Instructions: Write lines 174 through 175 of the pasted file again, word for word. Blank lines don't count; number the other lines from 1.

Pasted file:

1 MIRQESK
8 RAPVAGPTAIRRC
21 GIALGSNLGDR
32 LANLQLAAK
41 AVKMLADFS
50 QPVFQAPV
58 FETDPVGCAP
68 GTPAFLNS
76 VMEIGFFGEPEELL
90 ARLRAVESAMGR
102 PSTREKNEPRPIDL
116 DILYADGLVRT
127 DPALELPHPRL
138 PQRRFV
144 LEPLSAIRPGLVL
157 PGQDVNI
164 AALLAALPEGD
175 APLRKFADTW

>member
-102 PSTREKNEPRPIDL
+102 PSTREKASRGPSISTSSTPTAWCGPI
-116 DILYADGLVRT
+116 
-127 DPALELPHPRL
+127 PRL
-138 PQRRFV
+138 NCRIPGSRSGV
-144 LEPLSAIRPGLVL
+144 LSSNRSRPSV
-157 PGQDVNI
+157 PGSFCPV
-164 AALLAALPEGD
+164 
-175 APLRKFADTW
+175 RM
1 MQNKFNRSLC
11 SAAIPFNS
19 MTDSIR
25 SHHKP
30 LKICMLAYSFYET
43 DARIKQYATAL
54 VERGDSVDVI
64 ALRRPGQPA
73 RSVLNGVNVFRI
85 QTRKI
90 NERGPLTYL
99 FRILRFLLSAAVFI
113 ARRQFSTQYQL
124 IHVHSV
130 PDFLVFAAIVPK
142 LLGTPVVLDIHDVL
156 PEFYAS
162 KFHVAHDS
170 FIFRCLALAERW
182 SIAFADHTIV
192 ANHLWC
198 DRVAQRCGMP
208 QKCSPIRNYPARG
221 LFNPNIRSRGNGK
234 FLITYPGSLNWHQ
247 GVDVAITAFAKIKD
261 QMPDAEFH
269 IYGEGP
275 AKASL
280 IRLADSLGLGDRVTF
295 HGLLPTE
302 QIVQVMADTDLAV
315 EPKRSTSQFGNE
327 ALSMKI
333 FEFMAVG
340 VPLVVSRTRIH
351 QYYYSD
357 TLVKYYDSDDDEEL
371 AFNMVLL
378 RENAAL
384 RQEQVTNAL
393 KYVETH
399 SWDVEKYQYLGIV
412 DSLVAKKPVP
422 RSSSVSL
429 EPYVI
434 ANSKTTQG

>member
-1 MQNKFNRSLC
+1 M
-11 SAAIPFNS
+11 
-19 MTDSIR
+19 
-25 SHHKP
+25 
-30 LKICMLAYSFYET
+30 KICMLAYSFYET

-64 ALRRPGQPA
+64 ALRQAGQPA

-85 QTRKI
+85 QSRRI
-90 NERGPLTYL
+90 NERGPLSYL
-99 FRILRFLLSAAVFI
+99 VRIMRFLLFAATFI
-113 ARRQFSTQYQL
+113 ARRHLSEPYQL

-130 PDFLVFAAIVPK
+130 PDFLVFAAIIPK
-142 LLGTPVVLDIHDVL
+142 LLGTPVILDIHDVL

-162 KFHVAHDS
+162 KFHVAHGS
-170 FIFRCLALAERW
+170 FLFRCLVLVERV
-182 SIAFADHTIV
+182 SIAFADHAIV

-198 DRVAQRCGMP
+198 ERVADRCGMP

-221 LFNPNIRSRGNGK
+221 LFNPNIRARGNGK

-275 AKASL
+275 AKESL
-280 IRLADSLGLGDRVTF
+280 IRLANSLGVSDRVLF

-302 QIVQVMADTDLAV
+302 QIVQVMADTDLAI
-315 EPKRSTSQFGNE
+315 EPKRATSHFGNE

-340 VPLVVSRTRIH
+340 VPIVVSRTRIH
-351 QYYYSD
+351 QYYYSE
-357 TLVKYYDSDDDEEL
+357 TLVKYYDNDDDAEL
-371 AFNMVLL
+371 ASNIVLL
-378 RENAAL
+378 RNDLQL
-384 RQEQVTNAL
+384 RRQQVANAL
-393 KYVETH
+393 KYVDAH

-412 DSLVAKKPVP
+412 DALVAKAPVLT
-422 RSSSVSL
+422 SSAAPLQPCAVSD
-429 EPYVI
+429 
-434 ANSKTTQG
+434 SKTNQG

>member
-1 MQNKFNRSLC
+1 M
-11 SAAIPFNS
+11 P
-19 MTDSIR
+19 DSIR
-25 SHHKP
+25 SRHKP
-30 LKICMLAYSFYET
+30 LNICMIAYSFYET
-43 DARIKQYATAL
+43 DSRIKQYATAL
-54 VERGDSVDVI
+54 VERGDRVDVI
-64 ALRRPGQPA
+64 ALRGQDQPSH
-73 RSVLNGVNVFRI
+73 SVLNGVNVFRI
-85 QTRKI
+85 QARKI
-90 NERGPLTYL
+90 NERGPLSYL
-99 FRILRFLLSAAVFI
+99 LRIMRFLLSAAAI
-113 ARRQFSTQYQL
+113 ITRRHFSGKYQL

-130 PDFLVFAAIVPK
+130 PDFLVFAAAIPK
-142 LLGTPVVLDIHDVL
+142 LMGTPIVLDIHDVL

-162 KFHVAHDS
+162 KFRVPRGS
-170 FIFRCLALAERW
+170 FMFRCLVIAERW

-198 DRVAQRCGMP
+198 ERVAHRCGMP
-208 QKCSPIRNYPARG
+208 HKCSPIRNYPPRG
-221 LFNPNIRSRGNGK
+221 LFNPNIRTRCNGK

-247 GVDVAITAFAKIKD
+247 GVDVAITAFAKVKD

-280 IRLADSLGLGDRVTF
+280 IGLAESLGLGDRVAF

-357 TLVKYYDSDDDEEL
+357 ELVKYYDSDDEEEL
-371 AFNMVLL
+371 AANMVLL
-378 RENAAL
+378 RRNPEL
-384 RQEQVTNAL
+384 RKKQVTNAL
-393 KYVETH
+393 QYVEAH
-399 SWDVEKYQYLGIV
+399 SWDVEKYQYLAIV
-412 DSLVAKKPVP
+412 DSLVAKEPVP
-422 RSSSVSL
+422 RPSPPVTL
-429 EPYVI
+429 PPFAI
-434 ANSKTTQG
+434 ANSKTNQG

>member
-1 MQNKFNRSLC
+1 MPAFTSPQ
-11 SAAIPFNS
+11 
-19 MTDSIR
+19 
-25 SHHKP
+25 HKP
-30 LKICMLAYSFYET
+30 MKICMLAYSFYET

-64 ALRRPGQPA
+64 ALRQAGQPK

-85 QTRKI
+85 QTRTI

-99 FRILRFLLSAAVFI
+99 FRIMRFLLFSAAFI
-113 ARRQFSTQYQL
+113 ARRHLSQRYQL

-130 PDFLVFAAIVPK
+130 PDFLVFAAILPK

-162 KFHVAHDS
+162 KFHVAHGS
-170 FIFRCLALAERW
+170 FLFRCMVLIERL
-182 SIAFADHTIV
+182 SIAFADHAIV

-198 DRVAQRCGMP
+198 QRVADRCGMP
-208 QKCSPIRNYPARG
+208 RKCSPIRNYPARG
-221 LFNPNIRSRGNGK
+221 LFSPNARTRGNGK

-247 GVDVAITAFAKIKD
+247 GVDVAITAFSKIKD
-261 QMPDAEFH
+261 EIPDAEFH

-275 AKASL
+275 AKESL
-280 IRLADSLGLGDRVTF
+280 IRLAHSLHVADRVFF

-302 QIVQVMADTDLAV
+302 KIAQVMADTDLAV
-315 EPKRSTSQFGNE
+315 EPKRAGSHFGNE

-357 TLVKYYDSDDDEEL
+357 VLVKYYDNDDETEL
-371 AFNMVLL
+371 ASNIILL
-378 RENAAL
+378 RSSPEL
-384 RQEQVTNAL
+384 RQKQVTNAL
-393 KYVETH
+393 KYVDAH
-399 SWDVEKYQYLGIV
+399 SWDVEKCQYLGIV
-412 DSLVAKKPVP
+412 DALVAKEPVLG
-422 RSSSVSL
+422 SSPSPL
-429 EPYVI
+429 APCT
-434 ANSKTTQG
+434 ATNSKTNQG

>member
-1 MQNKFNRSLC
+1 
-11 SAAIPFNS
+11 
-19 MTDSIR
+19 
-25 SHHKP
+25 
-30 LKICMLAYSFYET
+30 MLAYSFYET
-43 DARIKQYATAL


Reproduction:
+113 ITRRHFSGKYQL

-130 PDFLVFAAIVPK